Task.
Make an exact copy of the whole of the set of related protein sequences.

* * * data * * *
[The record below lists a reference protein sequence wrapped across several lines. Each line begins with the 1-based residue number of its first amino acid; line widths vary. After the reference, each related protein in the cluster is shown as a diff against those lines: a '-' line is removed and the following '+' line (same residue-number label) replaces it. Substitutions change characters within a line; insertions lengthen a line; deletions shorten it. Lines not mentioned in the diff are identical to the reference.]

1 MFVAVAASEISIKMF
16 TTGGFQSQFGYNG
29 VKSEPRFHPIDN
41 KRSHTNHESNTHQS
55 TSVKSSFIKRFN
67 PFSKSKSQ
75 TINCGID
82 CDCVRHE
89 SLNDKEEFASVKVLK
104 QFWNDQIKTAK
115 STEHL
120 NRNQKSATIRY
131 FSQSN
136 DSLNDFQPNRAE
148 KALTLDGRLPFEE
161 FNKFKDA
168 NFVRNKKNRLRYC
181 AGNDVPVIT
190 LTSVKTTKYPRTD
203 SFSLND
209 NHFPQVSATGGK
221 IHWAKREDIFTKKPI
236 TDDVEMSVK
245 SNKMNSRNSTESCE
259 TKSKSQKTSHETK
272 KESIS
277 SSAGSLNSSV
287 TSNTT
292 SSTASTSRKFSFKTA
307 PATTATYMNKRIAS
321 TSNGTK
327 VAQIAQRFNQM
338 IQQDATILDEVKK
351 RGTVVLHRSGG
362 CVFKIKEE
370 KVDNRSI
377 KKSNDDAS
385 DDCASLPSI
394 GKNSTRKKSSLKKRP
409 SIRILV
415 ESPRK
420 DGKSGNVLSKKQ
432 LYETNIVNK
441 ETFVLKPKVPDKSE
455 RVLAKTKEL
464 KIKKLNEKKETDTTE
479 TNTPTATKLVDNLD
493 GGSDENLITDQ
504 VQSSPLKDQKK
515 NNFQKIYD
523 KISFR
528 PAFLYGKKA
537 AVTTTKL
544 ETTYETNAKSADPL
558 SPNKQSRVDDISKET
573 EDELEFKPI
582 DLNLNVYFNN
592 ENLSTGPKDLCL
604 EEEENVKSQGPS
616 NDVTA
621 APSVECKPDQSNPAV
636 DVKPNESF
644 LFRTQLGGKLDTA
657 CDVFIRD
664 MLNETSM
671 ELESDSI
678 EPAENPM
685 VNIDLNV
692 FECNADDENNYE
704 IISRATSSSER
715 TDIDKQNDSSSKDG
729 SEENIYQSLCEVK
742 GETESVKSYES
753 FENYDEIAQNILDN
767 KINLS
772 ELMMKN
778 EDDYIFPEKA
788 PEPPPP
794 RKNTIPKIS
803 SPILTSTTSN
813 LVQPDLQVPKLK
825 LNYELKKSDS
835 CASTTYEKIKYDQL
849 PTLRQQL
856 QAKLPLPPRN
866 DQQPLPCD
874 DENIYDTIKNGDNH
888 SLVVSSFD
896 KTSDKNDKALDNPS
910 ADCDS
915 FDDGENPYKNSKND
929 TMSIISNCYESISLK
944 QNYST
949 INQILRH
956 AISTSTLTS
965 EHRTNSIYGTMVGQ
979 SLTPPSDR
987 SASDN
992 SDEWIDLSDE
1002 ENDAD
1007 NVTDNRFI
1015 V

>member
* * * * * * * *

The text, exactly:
[The record below lists a reference protein sequence wrapped across several lines. Each line begins with the 1-based residue number of its first amino acid; line widths vary. After the reference, each related protein in the cluster is shown as a diff against those lines: a '-' line is removed and the following '+' line (same residue-number label) replaces it. Substitutions change characters within a line; insertions lengthen a line; deletions shorten it. Lines not mentioned in the diff are identical to the reference.]

1 MFVAVAASEISIKMF
16 TTGGFQSQFGYNG
29 VKSEPRFHPIDN
41 KRSHTNHESNTHQS
55 TSVKSSFIKRFN
67 PFSKSKSQ
75 TINCGID
82 CDCVRHE
89 SLNDKEEFASVKVLK
104 QFWNDQIKTAK
115 STEHL
120 NRNQKSATIRY
131 FSQSN
136 DSLNDFQPNRAE
148 KALTLDGRLPFEE
161 FNKFKDA
168 NFVRNKKNRLRYC
181 AGNDVPVIT
190 LTSVKTTKYPRTD
203 SFSLND
209 NHFPQVSATGGK
221 IHWAKREDIFTKKPI
236 TDDVEMSVK
245 SNKMNSRNSTESCE
259 TKSKSQKTSHETK
272 KESIS
277 SSAGSLNSSV
287 TSNTT
292 SSTASTSRKFSFKTA
307 PATTATYMNKRIAS
321 TSNGTK
327 VAQIAQRFNQM
338 IQQDATILDEVKK
351 RGTVVLHRSGG
362 CVFKIKEE
370 KVDNRSI
377 KKSNDDAS
385 DDCASLPSI
394 GKNSTRKKSSLKKRP
409 SIRILV
415 ESPRK
420 DGKSGNVLSKKQ
432 LYETNIVNK
441 ETFVLKPKVPDKSE
455 RVLAKTKEL
464 KIKKLNEKKETDTTE
479 TNTPTATKLVDNLD
493 GGSDENLITDQ
504 VQSSPLKDQKK
515 NNFQKIYD
523 KISFR
528 PAFLYGKKA
537 AVTTTKL
544 ETTYETNAKSADPL
558 SPNKQSRVDDISKET
573 EDELEFKPI
582 DLNLNVYFNN
592 ENLSTGPKDLCL
604 EEEENVKSQGPS
616 NDVTA
621 APSVECKPDQSNPAV
636 DVKPNESF
644 LFRTQLGGKLDTA
657 CDVFIRD
664 MLNETSM
671 ELESDSI
678 EPAENPM
685 VNIDLNV
692 FECNADDENNYE
704 IISRATSSSER
715 TDIDKQNDSSSKDG
729 SEENIYQSLCEVK
742 GETESVKSYES
753 FENYDEIAQNILDN
767 KINLS
772 ELMMKN
778 EDDYIFPEKA
788 PEPPPP
794 RKNTIPKIS
803 SPILTSTTSN
813 LVQPDLQVPKLK
825 LNYELKKSDS
835 CASTTYEKIKYDQL
849 PTLRQQL
856 QAKLPLPPRN
866 DQQPLPCD
874 DENIYDTIKNGDNH
888 SLVVSSFD
896 KTSDKNDKALDNPS
910 ADCDS
915 FDDGENPYKNSKND
929 TMSIISNCYESISLK
944 QNYST
949 INQILRH
956 AISTSTLTS
965 EHRTNSIYGTMVGQ
979 SLTPPSDR
987 SASDN
992 SDEWIDLSDE
1002 ENDAD
1007 NVTDNRFI
1015 V

>member